Holiday gatherings, roasting marshmallows by the fire and college football are reasons we all love the fall season. It’s also a chance for Tallahassee to escape the summer’s humidity and enjoy the crisp fall air. However, with the welcome change in weather comes the dreaded flu.
The flu virus is most prominent in the fall and winter months and is caused by the family of influenza viruses that lead to a respiratory illness. This means it causes many of the same symptoms as a cold, but is often more severe.
Common flu symptoms include:
- High fever
- Runny nose
- Sore throat
- Nasal congestion
- Muscle pain
- Fatigue (feeling very tired)
Additional complications from the flu include pneumonia and bacterial infections, which can lead to hospitalization. A typical duration of the illness is about one week.
The severity of this disease and its complications have led to great efforts to vaccinate as many people as possible in the United States. This helps reduce the passage of the virus from one person to another, the severity of illness, complications and the duration of illness. However, each year there are always common vaccine questions:
Can I get the flu from the vaccine?
No. The injectable flu vaccine consists of inactivated virus, or parts of the virus, so it isn’t possible to contract the flu from the flu shot.
However, it is common to experience minor side effects from the flu shot such as muscle aches and soreness at the injection site. It is also possible to have an allergic reaction to the flu vaccine, but this is very rare. If you experience more serious side effects – other than aches or soreness – seek medical attention immediately.
Is it OK to receive the nasal spray vaccine instead of the injection?
No. At this time, the Center for Disease Control (CDC) does not recommend the nasal spray vaccine for the 2017-2018 season.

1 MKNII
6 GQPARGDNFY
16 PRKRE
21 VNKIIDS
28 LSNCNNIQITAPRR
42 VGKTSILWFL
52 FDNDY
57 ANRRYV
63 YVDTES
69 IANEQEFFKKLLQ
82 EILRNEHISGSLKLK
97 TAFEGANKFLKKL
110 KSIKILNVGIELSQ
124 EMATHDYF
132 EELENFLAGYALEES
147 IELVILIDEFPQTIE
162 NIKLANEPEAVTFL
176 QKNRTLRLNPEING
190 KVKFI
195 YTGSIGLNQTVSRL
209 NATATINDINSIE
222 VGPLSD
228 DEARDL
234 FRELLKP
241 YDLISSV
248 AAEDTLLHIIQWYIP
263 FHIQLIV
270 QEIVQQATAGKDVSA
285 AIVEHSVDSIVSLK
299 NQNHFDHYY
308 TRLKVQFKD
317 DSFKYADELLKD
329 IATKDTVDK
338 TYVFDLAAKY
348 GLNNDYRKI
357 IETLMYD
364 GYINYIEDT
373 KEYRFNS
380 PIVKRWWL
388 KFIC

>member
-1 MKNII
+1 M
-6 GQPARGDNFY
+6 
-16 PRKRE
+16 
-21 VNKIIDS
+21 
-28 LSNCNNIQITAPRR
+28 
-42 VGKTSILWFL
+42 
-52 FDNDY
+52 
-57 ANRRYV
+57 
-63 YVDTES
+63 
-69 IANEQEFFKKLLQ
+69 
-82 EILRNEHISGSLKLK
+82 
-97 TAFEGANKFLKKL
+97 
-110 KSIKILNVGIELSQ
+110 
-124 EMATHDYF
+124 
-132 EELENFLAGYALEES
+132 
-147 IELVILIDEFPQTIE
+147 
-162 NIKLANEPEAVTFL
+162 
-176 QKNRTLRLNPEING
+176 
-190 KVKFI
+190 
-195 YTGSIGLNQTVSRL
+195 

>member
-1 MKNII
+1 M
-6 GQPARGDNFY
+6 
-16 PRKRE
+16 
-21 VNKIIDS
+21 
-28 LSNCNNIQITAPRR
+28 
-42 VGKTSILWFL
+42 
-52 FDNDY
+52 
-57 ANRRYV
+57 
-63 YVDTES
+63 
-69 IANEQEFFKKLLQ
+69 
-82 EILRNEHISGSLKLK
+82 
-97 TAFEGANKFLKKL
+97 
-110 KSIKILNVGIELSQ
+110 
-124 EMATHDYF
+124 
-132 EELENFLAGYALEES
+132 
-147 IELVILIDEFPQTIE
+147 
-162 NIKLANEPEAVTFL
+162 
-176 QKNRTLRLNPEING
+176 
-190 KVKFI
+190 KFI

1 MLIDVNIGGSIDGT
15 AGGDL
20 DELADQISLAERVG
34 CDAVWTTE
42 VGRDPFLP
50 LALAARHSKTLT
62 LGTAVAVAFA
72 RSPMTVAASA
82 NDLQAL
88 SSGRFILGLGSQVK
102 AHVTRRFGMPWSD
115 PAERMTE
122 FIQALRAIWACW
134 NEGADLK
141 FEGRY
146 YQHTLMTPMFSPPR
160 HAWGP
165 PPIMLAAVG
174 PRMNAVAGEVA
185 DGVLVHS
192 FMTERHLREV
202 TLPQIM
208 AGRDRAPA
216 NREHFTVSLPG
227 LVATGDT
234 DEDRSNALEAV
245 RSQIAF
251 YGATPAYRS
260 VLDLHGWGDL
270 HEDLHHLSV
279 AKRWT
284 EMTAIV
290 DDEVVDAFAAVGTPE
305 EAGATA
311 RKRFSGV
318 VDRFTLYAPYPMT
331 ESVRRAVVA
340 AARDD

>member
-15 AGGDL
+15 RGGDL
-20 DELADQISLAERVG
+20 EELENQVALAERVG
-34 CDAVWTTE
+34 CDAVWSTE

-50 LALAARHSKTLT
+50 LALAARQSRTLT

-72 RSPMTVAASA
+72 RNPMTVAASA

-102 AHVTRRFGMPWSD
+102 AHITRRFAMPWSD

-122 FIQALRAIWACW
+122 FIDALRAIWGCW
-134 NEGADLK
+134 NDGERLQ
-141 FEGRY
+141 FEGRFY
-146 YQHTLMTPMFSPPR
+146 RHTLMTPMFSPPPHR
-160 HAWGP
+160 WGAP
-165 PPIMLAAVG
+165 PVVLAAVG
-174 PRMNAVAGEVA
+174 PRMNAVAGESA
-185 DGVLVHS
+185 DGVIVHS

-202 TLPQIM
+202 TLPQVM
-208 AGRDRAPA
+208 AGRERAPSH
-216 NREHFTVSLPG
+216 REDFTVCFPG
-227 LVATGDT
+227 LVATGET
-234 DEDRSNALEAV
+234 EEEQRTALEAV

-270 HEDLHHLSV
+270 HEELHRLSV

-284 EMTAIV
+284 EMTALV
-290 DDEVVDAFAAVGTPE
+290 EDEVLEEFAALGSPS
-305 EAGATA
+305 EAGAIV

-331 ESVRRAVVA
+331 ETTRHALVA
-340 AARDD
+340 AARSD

Do I have to get the vaccine each year?
Yes. The strain of viruses causing the flu changes year to year and your immunity from the vaccine wears off. Therefore, the CDC recommends getting a vaccine every year starting at age six months old.
If the CDC guesses the wrong strain for the flu vaccination, is the flu vaccine useless?
No. The CDC uses projections based on viral strains and outbreaks across the world to determine what to include in the flu vaccine each year. Even if the strains are not completely accurate, the vaccine provides some immunity and reduces the severity of the flu illness if contracted.
The vaccine protects me from getting the flu, right?
Not exactly. The flu shot doesn’t guarantee that you won’t get the flu, however it does reduce the severity of illness (if you do catch it) and how long the illness will last. It’s also proven to reduce chances of any complications like pneumonia.
Getting your flu vaccination every year is an easy way to minimize your chances of getting this unwanted illness. While it may not guarantee immunity, the flu vaccine is worth the soreness you may feel after getting it.
Make the decision to protect you and your family this flu season and get your flu vaccination. If you’re looking for a primary care physician be sure to check TMH.ORG/PhysicianPartners.
More information regarding flu vaccination can be found on the CDC website at: https://www.cdc.gov/flu/about/qa/misconceptions.htm